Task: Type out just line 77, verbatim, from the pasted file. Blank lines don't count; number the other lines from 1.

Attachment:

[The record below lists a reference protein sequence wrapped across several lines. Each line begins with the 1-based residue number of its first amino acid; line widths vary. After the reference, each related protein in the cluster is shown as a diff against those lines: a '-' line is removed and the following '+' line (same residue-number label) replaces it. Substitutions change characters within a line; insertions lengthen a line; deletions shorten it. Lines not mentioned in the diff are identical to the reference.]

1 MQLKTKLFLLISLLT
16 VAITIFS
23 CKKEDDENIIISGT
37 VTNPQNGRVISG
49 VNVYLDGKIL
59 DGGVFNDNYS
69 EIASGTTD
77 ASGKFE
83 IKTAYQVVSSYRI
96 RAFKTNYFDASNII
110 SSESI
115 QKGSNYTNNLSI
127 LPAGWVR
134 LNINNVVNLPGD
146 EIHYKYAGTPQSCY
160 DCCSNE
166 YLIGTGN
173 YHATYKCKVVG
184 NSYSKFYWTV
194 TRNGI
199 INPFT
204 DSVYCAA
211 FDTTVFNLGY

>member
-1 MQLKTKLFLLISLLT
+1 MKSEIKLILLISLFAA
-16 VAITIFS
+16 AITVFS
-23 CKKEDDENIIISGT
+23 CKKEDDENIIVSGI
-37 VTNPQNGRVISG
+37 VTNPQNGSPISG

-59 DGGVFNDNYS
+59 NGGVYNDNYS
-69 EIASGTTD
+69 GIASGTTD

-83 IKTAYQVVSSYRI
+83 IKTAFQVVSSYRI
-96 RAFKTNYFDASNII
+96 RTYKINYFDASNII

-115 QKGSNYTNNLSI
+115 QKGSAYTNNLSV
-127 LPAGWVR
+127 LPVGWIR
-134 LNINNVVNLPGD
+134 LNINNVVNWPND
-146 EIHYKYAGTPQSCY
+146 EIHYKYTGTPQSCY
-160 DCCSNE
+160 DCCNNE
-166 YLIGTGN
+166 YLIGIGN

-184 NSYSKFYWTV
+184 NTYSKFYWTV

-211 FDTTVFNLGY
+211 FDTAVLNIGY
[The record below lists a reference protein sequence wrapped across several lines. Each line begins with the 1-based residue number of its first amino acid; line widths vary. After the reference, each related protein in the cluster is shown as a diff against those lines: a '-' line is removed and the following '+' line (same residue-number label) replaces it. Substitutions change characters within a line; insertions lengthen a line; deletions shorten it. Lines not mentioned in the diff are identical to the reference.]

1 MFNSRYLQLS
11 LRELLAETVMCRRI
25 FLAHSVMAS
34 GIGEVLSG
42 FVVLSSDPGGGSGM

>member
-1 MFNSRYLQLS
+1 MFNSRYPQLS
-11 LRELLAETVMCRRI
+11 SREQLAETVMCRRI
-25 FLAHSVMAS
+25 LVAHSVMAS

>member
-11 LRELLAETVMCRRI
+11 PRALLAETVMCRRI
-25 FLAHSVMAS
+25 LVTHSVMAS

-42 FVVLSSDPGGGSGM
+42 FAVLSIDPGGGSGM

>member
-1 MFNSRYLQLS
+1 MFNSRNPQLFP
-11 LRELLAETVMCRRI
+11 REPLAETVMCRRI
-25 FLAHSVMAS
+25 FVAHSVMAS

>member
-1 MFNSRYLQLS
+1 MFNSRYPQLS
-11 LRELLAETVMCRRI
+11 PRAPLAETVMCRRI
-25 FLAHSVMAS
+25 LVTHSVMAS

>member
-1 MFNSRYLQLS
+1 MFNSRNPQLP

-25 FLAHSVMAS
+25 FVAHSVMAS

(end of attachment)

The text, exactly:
+42 FAVLSIDPGGGSGM